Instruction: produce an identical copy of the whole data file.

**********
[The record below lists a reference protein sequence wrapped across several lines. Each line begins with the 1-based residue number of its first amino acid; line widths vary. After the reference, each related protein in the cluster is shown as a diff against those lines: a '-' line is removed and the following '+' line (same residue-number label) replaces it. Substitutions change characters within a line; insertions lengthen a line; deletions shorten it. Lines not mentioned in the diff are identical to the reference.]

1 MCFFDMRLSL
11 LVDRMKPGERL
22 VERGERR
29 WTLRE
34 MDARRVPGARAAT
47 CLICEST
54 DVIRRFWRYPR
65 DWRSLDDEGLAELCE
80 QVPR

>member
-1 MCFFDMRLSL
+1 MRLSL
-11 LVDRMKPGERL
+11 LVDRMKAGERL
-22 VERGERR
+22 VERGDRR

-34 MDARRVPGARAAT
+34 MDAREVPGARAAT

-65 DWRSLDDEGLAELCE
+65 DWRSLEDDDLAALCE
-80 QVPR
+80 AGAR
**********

[The record below lists a reference protein sequence wrapped across several lines. Each line begins with the 1-based residue number of its first amino acid; line widths vary. After the reference, each related protein in the cluster is shown as a diff against those lines: a '-' line is removed and the following '+' line (same residue-number label) replaces it. Substitutions change characters within a line; insertions lengthen a line; deletions shorten it. Lines not mentioned in the diff are identical to the reference.]

1 MCFFDMRLSL
11 LVDRMKPGERL
22 VERGERR
29 WTLRE
34 MDARRVPGARAAT
47 CLICEST
54 DVIRRFWRYPR
65 DWRSLDDEGLAELCE
80 QVPR

>member
-1 MCFFDMRLSL
+1 MRLSL
-11 LVDRMKPGERL
+11 LVDRMKAGERL
-22 VERGERR
+22 VERGDRR

-34 MDARRVPGARAAT
+34 MDAREVPGARAAT

-65 DWRSLDDEGLAELCE
+65 DWRSLEDDDLAALCE
-80 QVPR
+80 AGAR